When Customer Interaction Goes Wrong: Madden NFL Cover Contest
This doesn’t end well.
Here’s the scenario. The most successful sports video game of all time, Madden NFL, held a challenge this year to determine which player would be bestowed with the honor of being on its cover. So they held an online voting tournament where the public could decide, and one player from each of the 32 teams was chosen. Then, customer interaction was called upon, thousands of votes were cast, blood and tears were shed, and at the end of the day only two were left standing. Going into the finals, the match-up was (drum roll, please): Peyton Hillis vs. Michael Vick!
Otherwise known as “Who the hell is that?” vs. “Man, I hate that guy.”
I’m pretty sure the marketing team at EA Sports, the makers of Madden, all did simultaneous forehead smacks when these results came in. How did this go so wrong? There were players like Peyton Manning, Tom Brady, Adrian Peterson, and Julius Peppers in the running, who are all huge stars and (likely) future Hall of Famers. Well, it started when Peyton Hillis’ team, the Cleveland Browns, ran an actual marketing campaign for its (kind of) star player to win the Madden cover challenge. The campaign must have been pretty powerful, because it worked: big time. Hillis even beat the reigning Super Bowl MVP (who shall go nameless around Chicago).
And I have absolutely no idea how Michael Vick got this far. No further comment needed. But in a delicious coincidence, the Cleveland Browns fan section in their stadium is called the “Dawg Pound.”
Come on, EA Sports. Why fix what isn't broken?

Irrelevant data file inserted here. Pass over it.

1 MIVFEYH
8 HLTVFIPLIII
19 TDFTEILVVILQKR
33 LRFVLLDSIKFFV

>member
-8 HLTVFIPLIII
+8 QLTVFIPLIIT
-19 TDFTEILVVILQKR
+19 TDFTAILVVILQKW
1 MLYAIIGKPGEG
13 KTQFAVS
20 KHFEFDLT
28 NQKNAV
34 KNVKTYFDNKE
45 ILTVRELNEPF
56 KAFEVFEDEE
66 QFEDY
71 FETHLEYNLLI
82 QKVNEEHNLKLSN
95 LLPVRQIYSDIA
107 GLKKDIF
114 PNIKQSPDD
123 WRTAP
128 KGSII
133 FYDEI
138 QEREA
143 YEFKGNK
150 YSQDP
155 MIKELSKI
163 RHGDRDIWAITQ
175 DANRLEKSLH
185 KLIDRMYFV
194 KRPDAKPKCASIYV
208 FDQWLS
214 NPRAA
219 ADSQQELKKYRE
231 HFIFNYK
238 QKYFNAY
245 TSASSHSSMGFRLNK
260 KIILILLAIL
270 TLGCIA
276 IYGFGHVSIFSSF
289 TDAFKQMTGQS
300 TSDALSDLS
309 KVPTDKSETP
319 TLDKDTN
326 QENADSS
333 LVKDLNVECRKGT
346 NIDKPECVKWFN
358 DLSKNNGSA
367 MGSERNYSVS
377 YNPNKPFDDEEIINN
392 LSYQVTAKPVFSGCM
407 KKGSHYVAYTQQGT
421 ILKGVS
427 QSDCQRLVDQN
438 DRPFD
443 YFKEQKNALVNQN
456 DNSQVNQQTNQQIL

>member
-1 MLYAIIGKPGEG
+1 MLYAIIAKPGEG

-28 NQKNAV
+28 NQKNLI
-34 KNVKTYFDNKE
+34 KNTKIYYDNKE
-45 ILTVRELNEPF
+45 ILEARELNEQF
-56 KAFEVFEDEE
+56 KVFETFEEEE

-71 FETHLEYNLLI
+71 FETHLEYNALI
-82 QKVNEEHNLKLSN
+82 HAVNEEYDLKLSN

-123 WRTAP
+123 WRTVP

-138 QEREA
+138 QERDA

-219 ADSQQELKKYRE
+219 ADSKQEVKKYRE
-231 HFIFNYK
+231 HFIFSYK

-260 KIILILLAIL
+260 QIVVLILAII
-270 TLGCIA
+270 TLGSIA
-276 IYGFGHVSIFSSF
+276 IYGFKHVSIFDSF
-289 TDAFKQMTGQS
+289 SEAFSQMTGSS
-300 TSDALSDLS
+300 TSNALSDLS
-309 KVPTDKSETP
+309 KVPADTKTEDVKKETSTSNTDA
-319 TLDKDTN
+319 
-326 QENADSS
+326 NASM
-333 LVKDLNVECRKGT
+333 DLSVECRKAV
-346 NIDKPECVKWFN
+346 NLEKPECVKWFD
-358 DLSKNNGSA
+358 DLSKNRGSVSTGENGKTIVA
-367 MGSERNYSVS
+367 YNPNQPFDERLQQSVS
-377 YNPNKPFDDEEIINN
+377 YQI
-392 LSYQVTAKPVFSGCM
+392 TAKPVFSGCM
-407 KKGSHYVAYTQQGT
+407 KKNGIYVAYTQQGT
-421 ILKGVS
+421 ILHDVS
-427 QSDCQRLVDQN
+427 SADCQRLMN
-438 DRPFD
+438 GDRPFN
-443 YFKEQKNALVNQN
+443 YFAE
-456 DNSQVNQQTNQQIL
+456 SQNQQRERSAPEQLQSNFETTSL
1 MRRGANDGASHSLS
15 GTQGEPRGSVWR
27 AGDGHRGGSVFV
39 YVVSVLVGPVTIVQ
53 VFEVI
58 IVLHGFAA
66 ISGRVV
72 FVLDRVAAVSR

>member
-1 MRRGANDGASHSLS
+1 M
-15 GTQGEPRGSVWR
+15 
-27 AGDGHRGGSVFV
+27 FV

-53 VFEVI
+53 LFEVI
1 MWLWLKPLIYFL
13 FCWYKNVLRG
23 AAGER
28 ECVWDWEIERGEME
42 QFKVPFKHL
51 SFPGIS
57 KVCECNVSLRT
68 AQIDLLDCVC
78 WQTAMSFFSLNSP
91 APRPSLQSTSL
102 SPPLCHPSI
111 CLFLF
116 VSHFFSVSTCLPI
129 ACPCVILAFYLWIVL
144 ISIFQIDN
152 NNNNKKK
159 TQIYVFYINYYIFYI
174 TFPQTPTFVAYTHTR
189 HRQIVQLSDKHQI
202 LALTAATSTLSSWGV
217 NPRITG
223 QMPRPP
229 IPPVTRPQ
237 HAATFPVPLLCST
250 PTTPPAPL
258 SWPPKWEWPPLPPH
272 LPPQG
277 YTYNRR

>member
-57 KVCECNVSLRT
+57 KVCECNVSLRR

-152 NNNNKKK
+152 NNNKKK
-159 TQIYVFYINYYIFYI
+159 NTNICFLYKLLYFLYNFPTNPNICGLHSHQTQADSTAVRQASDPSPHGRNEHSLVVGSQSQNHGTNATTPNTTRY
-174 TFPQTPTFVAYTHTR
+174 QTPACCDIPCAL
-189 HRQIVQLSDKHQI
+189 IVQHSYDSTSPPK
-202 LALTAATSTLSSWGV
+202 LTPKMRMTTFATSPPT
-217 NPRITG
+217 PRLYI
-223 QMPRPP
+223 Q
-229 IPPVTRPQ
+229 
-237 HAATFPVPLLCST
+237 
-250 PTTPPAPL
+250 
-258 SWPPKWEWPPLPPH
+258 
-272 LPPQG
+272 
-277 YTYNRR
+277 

So, what could EA Sports have done differently? For starters, Madden NFL is already one of the most successful games of all time. They didn’t NEED this gimmick. No one would have complained if Peyton Manning was on the cover. I understand the feeling of wanting to do something interesting for fans by encouraging customer interaction, but why fix what isn’t broken?
Second, they should have NEVER put any player in the challenge that they wouldn’t have been proud to put on its cover. But they did, and they’ll pay the price. The sales of the annual Tiger Woods game dropped dramatically after his…um…indiscretions, so who knows what effect this will have on Madden’s sales?
By the time this is posted, a winner will have been declared. But it really doesn’t matter. The story is told, and either ending is an unhappy one for EA Sports. At this point, I don’t think they even care who wins. And they only have themselves to blame…
Do you agree that EA Sports should have taken a different approach with this competition? What else could they have done to involve their customers? Do you have any other examples of customer interaction gone wrong?
Editor’s Note: Peyton Hillis was declared the winner for this contest during the first week of May. You can check out their official site for more details!